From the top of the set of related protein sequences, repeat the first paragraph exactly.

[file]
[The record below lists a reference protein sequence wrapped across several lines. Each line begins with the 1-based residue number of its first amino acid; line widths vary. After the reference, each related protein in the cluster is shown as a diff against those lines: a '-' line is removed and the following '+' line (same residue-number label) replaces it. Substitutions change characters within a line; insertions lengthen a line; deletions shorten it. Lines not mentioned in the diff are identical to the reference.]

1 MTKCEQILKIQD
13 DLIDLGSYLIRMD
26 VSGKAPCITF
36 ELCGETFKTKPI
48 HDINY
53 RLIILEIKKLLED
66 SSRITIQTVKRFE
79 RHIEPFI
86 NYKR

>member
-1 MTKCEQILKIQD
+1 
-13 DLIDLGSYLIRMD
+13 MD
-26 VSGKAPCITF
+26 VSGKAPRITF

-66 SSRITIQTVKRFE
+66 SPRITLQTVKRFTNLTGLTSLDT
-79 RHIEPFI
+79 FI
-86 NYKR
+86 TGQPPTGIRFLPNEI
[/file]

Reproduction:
[The record below lists a reference protein sequence wrapped across several lines. Each line begins with the 1-based residue number of its first amino acid; line widths vary. After the reference, each related protein in the cluster is shown as a diff against those lines: a '-' line is removed and the following '+' line (same residue-number label) replaces it. Substitutions change characters within a line; insertions lengthen a line; deletions shorten it. Lines not mentioned in the diff are identical to the reference.]